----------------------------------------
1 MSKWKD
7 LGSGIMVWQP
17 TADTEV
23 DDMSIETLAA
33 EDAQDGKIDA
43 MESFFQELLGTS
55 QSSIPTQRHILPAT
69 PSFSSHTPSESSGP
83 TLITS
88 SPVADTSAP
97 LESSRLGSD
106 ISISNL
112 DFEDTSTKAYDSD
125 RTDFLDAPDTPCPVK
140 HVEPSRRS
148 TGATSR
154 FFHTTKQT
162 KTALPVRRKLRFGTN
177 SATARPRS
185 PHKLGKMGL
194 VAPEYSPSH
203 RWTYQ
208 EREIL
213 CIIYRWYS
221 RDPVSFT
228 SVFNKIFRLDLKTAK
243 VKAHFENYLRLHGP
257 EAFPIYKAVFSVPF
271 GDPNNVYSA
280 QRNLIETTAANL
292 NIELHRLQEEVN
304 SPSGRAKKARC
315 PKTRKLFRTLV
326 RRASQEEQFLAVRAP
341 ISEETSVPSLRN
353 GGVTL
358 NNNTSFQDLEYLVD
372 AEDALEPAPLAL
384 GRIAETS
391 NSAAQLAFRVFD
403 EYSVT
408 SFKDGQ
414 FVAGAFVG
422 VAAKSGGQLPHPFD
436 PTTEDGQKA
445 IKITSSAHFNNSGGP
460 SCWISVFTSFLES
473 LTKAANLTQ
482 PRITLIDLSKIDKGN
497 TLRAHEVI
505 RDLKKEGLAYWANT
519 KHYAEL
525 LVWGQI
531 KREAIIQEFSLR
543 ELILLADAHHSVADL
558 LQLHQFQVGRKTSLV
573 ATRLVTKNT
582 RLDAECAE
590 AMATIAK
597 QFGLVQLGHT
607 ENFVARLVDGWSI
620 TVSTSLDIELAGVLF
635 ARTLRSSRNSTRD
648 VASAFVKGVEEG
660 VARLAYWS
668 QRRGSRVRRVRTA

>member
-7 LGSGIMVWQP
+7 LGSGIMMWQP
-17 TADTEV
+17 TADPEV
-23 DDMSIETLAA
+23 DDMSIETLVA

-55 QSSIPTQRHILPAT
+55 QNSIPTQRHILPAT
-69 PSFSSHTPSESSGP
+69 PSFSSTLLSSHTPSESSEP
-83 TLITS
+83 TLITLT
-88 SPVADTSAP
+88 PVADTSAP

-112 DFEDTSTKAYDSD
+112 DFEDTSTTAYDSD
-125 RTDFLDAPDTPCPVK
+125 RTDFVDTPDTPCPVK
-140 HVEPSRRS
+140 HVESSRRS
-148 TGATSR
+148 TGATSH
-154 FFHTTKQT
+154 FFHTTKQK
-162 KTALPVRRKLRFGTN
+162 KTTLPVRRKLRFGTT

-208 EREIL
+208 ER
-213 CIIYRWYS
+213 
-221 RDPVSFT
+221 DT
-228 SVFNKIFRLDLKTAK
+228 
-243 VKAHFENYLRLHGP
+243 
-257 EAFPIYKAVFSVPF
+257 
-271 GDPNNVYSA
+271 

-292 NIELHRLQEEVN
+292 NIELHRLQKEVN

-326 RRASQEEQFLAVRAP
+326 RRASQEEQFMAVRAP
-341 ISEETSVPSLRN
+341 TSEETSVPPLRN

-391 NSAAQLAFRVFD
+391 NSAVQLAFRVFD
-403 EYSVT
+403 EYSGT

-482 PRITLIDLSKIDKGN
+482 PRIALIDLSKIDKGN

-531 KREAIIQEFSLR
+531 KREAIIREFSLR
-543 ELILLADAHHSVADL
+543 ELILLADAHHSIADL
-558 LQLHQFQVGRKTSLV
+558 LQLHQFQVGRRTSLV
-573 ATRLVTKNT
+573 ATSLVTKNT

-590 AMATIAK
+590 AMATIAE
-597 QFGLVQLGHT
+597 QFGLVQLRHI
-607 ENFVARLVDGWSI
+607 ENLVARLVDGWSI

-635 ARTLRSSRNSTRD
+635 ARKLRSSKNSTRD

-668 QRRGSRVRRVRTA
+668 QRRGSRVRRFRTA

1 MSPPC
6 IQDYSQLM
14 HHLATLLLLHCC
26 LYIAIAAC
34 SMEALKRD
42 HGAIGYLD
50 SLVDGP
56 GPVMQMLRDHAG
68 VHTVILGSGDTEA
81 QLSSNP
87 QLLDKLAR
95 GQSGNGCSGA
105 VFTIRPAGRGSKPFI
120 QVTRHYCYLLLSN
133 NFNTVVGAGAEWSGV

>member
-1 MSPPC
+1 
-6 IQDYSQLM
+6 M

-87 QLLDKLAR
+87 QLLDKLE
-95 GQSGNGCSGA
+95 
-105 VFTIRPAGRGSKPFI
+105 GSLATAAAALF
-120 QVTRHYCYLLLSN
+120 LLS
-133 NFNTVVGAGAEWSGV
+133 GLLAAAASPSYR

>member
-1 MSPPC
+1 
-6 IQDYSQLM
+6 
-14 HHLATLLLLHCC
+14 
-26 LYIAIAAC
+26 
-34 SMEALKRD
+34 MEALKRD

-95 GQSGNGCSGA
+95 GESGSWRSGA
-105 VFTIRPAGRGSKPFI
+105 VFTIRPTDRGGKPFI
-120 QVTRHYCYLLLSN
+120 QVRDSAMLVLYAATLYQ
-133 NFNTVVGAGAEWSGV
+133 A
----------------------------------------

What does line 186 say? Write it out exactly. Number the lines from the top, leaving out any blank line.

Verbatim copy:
+133 A